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FRI0704 Analysis of risk factor for pregnancy outcomes in 142 pregnancies complicated with connective tissue disease
  1. H Shimada1,
  2. K Kanenishi2,
  3. T Kameda1,
  4. M Izumikawa1,
  5. S Nakashima1,
  6. H Ozaki1,
  7. R Wakiya1,
  8. A Kondo1,
  9. N Kadowaki1,
  10. H Dobashi1
  1. 1Department of Internal Medicine, Division of Hematology, Rheumatology and Respiratory Medicine
  2. 2Department of Perinatology and Gynecology, Faculty of Medicine, Kagawa University, Kagawa, Japan

Abstract

Background Recently, many connective tissue disease (CTD) patients wish to become a mother because immunosuppressants and biologics enable to improve the outcome of underlying CTD and quality of life respectively. However, Pregnancies in CTD patients often have problems including underlying disease exacerbation, some complications during pregnancy especially in preterm birth, light for date (LFD) and premature rapture of membrane (PROM). Previous study identified that high clinical activities with hypocomplementemia and positive anti-dsDNA antibody were at highest risk for pregnancy loss and preterm delivery in SLE1). It is unclear whether these problems are associated with the activity of underlying CTD or immunosuppressant treatment.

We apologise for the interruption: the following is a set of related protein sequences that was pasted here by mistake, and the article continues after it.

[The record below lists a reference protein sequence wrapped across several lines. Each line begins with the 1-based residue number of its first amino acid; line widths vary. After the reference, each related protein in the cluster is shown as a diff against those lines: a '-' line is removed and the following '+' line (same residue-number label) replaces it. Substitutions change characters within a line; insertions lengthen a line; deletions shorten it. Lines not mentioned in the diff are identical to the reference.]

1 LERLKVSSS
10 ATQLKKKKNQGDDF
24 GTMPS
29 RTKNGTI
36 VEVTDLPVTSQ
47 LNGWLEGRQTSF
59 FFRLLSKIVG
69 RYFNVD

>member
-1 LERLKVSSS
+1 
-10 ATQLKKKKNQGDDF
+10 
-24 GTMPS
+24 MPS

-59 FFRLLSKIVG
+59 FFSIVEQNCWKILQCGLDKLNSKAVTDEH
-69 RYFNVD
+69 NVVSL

Objectives We examine the issue of pregnancy and delivery complicated with CTD by the analysis of the cases in our institution.

Methods We investigated the risk factors of preterm birth, LFD (light for dates) and perinatal complication from exacerbation of underlying disease, anti SS-A antibody, antiphospholipid antibody, doses of corticosteroid, immunosuppressants or biologics before pregnancy in 142 cases which were delivered in our institution.

Results In 23 among all cases underlying diseases were exacerbated, and these occurred more often in PM/DM (60%), MCTD (33.3%), RA (15.3%) and SLE (13.3%). In SLE, SS, MCTD and PM/DM, preterm births and LFD were closely related to disease exacerbation and dose of corticosteroid, pulse therapy, and these were extracted as risk factors for these perinatal complications. Preterm birth was also associated with low complement (CH50) and high titer of anti-dsDNA antibody, and LFD was associated with high titer of anti-dsDNA antibody before pregnancy. However, there was no significant association with these factors in threatened premature delivery and PROM. In RA, perinatal complications were not influenced by methotrexate and biologics before pregnancy. However, only LFD was related with doses of corticosteroid during pregnancy.

Conclusions We extracted disease exacerbation and dose of corticosteroid, pulse therapy during pregnancy and also low complement, high titer of anti-double stranded DNA antibody before pregnancy as risk factors of pregnancy outcomes. In pregnancy complicated with CTD, we need to control the disease activity strictly, however, we should consider the increase or pulse therapy of corticosteroid carefully.

References

  1. Clowse ME, Maqder LS, et al. The clinical utility of measuring complement and anti-dsDNA antibodies during pregnancy in patients with systemic lupus erythematosus. J Rheumatol. 2011 Jun; 38(6):1012–6.

References

Disclosure of Interest None declared

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